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Cedar
View from the Barouk Forest 1
Lebanon Cedar in Al Shouf Cedar Nature Reserve, Barouk, Lebanon
Scientific classification
Kingdom: Plantae
Division: Pinophyta
Class: Pinopsida
Order: Pinales
Family: Pinaceae
Genus: Cedrus
Trew
Species

See text

Cedrus, (common name Cedar) is a genus of coniferous trees in the plant family Pinaceae. They are native to the mountains of the western Himalaya and the Mediterranean region, occurring at altitudes of 1,500–3,200 m in the Himalaya and 1,000–2,200 m in the Mediterranean.[1]

DescriptionEdit

Cedrus atlantica2

Foliage of Atlas Cedar

Cedars are trees up to 30–40 m (occasionally 60 m) tall with spicy-resinous scented wood, thick ridged or square-cracked bark, and broad, level branches. The shoots are dimorphic, with long shoots, which form the framework of the branches, and short shoots, which carry most of the leaves. The leaves are evergreen and needle-like, 8–60 mm long, arranged in an open spiral phyllotaxis on long shoots, and in dense spiral clusters of 15–45 together on short shoots; they vary from bright grass-green to dark green to strongly glaucous pale blue-green, depending on the thickness of the white wax layer which protects the leaves from desiccation. The seed cones are barrel-shaped, 6–12 cm long and 3–8 cm broad, green maturing grey-brown, and, as in Abies, disintegrate at maturity to release the winged seeds. The seeds are 10–15 mm long, with a 20–30 mm wing; as in Abies, the seeds have 2–3 resin blisters, containing an unpleasant-tasting resin, thought to be a defence against squirrel predation. Cone maturation takes one year, with pollination in autumn and the seeds maturing the same time a year later. The pollen cones are slender ovoid, 3–8 cm long, produced in late summer and shedding pollen in autumn.[1][2]

TaxonomyEdit

Cedars share a very similar cone structure with the firs (Abies) and were traditionally thought to be most closely related to them, but molecular evidence supports a basal position in the family.[3][4]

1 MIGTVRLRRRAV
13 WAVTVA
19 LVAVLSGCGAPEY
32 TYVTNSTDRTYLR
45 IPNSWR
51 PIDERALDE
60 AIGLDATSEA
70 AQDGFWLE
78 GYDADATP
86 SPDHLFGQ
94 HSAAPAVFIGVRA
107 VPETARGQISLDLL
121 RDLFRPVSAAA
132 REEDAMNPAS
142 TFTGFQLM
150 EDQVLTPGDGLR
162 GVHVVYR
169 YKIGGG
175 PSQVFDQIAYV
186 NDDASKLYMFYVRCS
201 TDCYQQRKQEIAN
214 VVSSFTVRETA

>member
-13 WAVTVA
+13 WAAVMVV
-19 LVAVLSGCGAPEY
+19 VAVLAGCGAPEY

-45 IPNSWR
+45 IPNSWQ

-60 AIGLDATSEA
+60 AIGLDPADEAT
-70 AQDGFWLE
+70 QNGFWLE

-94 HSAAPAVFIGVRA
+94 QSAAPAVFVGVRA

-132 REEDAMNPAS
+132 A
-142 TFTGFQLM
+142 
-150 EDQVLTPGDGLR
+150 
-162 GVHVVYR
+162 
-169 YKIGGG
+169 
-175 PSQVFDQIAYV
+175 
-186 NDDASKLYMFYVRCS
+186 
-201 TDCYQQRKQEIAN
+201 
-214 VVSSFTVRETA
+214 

There are five taxa of Cedrus, assigned according to taxonomic opinion to between one and four different species.[1][5][6][7][8][9][10][11][12][13][14]:

  • Deodar or Deodar Cedar, C. deodara (syn. C. libani subsp. deodara). Western Himalaya. Leaves bright green to pale glaucous green, 25–60 mm; cones with slightly ridged scales.
  • Lebanon Cedar or Cedar of Lebanon C. libani. Mountains of the Mediterranean region, from Turkey and Lebanon west to Morocco. Cones with smooth scales; two subspecies:
    • Lebanon Cedar C. libani subsp. libani. Mountains of Lebanon, western Syria and south-central Turkey. Leaves dark green to glaucous blue-green, 10–25 mm.
    • Turkish Cedar C. libani subsp. stenocoma. Mountains of southwest Turkey. Leaves glaucous blue-green, 8–25 mm.
  • Cyprus Cedar C. brevifolia (syn. C. libani subsp. brevifolia, C. libani var. brevifolia). Mountains of Cyprus. Leaves glaucous blue-green, 8–20 mm.
  • Atlas Cedar C. atlantica (syn. C. libani subsp. atlantica). Atlas mountains in Morocco & Algeria. Leaves dark green to glaucous blue-green, 10–25 mm.
File:Cedararz.jpg

EcologyEdit

Cedars are adapted to mountainous climates; in the Mediterranean they receive winter precipitation, mainly as snow, and summer drought, while in the western Himalaya, they receive primarily summer monsoon rainfall.[1]

Cedars are used as food plants by the larvae of some Lepidoptera species including Pine Processionary and Turnip Moth (recorded on Deodar Cedar).

ReferencesEdit

  1. 1.0 1.1 1.2 1.3 Farjon, A. (1990). Pinaceae. Drawings and Descriptions of the Genera. Koeltz Scientific Books ISBN 3-87429-298-3.
  2. Frankis, M. & Lauria, F. (1994). The maturation and dispersal of cedar cones and seeds. International Dendrology Society Yearbook 1993: 43–46.
  3. Liston A., D.S. Gernandt, T.F. Vining, C.S. Campbell, D. Piñero. 2003. Molecular Phylogeny of Pinaceae and Pinus. In Mill, R.R. (ed.): Proceedings of the 4th Conifer Congress. Acta Hort 615: Pp. 107-114.
  4. Wang, X.-Q., Tank, D. C. and Sang, T. (2000): Phylogeny and Divergence Times in Pinaceae: Evidence from Three Genomes. Molecular Biology and Evolution 17:773-781. Available online
  5. Gymnosperm database Cedrus.
  6. NCBI Taxonomy Browser Cedrus.
  7. Flora of China vol. 4
  8. Qiao, C.-Y., Jin-Hua Ran, Yan Li and Xiao-Quan Wang (2007): Phylogeny and Biogeography of Cedrus (Pinaceae) Inferred from Sequences of Seven Paternal Chloroplast and Maternal Mitochondrial DNA Regions. Annals of Botany 100(3):573-580. Available online
  9. Farjon, A. (2008). A Natural History of Conifers. Timber Press ISBN 0881928690.
  10. Christou, K. A. (1991). The genetic and taxonomic status of Cyprus Cedar, Cedrus brevifolia (Hook.) Henry. Mediterranean Agronomic Institute of Chania, Greece.
  11. GRIN Taxonomy for Plants Cedrus.
  12. Güner, A., Özhatay, N., Ekim, T., & Başer, K. H. C. (ed.). 2000. Flora of Turkey and the East Aegean Islands 11 (Supplement 2): 5–6. Edinburgh University Press. ISBN 0-7486-1409-5
  13. Eckenwalder, J. E. (2009). Conifers of the World: The Complete Reference. Timber Press ISBN 0881929743.
  14. Sell, P. D. (1990). Some new combinations in the British Flora. Watsonia 18: 92.

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